If running unsigned code on a client...
"If the security on a PS3 is compromised and it can access PSN unfettered, that represents a threat to the PSN security and any threat to that is a threat to the security of my financial transactions and information held within PSN."
If someone else running unsigned code on a client machine can expose your personal or financial data then Sony have dropped the ball and deserve to be sued for negligence.
It's that simple. If you're any sort of IT professional then you ought to know that relying on client security in a situation like this is a recipe for enormous, embarrassing and costly failure.
As for the rest -
"people who think that their actions have no consequence. Just like Geohot though that his breaking into the hypervisor had no consequence. Yet it did, it resulted in the removal of OtherOS."
Yup, what a wonderful reaction from Sony, someone finds a way of modifying the hardware to gain hypervisor access so everyone loses OtherOS. Except of course that PS3 slim models had no OtherOS anyway and it looks for all the world like Sony were looking for any excuse to drop it. Either way, it's not a proportionate response and is questionable in terms of legality (see ongoing lawsuits on OtherOS, not that I have any faith they will come to much).
Geohot was in the right, IMHO. Your blaming him for losing OtherOS is like blaming a free-speech advocate for the resulting government clampdown after they speak up.
"Downgrading your firmware back to a version prior to these is great and all, but things move, games get released, new firmware is mandated."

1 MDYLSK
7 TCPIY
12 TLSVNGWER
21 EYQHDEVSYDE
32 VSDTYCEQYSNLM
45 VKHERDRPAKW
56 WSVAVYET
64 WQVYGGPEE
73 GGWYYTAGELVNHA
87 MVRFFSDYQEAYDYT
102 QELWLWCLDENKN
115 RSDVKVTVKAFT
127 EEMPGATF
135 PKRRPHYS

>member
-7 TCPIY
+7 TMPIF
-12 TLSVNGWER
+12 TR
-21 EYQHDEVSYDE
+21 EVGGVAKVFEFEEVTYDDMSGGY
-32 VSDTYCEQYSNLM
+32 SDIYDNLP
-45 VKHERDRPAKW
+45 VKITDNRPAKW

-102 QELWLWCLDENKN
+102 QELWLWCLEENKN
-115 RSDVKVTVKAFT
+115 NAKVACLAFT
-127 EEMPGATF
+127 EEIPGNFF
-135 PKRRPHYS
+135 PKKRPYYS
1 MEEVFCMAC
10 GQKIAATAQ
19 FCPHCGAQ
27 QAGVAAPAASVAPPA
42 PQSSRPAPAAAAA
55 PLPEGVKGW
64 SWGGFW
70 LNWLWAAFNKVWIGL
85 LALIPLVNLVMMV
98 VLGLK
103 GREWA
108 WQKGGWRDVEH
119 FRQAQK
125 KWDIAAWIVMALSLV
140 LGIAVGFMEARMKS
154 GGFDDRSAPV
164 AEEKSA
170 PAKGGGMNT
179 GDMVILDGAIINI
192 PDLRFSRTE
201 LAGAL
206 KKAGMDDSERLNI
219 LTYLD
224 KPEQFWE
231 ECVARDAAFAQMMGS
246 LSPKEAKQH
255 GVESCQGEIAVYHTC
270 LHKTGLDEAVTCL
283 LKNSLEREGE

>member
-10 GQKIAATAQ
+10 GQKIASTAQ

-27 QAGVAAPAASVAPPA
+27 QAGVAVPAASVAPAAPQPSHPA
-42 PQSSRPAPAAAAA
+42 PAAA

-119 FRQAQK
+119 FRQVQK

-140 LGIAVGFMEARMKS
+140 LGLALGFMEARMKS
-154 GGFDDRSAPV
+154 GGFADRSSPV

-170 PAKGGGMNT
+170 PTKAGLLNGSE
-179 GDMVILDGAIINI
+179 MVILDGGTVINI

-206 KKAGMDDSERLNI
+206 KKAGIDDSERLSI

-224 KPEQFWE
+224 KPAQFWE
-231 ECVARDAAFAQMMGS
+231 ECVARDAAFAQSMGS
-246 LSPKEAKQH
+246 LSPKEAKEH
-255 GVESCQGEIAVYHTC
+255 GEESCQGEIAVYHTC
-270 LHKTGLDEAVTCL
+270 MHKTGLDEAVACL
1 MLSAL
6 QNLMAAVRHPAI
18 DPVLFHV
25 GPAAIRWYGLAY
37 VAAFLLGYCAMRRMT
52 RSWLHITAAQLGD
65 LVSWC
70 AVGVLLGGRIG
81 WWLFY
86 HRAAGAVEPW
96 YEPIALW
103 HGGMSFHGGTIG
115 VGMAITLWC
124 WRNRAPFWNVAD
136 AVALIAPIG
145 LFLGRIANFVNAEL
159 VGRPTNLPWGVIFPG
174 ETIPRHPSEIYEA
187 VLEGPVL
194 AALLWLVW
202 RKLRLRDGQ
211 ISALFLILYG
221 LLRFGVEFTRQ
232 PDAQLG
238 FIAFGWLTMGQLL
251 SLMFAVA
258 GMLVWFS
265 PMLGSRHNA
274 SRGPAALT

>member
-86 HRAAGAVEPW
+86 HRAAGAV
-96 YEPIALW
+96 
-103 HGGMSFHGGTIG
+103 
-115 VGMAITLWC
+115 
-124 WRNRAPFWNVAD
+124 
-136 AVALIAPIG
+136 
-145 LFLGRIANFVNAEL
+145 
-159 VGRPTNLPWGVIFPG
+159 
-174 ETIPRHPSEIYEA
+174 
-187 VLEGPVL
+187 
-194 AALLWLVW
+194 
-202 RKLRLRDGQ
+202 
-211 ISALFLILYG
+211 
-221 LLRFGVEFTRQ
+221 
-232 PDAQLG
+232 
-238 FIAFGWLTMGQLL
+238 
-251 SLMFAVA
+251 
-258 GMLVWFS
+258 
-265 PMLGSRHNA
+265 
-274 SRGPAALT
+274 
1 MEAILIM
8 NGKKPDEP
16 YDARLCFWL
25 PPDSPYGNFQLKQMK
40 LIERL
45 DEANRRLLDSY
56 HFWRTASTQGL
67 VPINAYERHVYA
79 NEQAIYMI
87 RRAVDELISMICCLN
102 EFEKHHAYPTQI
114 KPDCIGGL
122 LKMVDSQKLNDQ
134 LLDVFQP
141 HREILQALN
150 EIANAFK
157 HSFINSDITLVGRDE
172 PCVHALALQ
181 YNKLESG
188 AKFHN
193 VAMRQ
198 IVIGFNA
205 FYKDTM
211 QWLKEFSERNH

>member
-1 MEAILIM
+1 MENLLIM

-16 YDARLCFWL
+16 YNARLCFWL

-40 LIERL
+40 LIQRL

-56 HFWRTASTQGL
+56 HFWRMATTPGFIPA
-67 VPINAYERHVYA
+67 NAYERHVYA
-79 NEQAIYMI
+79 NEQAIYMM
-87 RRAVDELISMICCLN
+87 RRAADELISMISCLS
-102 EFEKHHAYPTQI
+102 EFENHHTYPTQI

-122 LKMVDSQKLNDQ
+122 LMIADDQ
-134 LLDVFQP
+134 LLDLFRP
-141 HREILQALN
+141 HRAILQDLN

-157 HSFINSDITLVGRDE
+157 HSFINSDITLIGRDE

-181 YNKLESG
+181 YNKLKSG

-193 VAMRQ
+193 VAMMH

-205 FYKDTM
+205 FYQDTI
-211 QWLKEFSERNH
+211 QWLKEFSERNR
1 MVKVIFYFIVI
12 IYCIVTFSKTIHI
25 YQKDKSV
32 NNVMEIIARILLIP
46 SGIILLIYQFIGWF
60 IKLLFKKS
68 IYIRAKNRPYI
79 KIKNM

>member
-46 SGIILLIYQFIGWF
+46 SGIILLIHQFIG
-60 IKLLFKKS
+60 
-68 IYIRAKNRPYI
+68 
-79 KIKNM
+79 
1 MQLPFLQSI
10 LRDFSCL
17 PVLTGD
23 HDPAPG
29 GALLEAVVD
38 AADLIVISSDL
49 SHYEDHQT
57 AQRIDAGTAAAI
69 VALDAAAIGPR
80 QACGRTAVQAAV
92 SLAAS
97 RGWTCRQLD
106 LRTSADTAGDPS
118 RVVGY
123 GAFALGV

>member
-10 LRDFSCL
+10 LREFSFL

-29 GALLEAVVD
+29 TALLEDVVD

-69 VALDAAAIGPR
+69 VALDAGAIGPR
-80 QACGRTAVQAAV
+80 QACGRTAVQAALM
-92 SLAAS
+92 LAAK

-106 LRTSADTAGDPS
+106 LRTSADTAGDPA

Sure it is, but much new firmware doesn't add anything and the games simply check a version number, this can already be spoofed. Games that genuinely require new features will probably be supported in time too, through the use of custom firmwares and further exploits.
"The PSN is Sony's network, not yours, the firmware is theirs, the encryption keys are theirs and the stolen service key that was cloned to allow the jailbreak exploit is Sony's too."
Actually, that specific instance of the firmware, within the limits of copyright, fair use and other relevant laws, is mine to do with as I please. Well, it is in my book, Sony would probably disagree and they can probably afford enough lawyers that anyone actually looking to do anything with their firmware ought to be careful.
And the exploit doesn't rely on a clone of anything, it's an exploit that mimics plugging and unplugging a few USB devices to overflow the stack and then inserting code in just the right place to get it executed. It may have needed a service jig to find the exploit, but the exploit itself doesn't rely on any copyrighted stuff.
This downgrade stuff may indeed be based on a stolen or 'borrowed' service jig, nobody knows yet as it appears to be all hype.
I don't necessarily disagree when it comes to the PSN, it is Sony's network to do with as they please and they may choose to boot people off that they consider to be pirates, or who have the ability to run unsigned code and could be running bots, cheats, trainers or whatever else.
However your reasons not to want compromised systems on the PSN are unbelievably dumb. Sorry, but they are.
Personally I really like what happened on the PSP - custom firmware arrived that allowed you to boot into homebrew mode, which Sony could detect and not allow network stuff to run, or into original mode which would get you online but not allow hacks.
And the reason I attacked you character was because you seemed genuinely angry about people gaining access to their devices and genuinely gleeful at the idea of retribution from on high. By a huge corporation, on hobbyists. You seem to delight in the idea of authoritarianism and that's usually not a good thing in terms of character.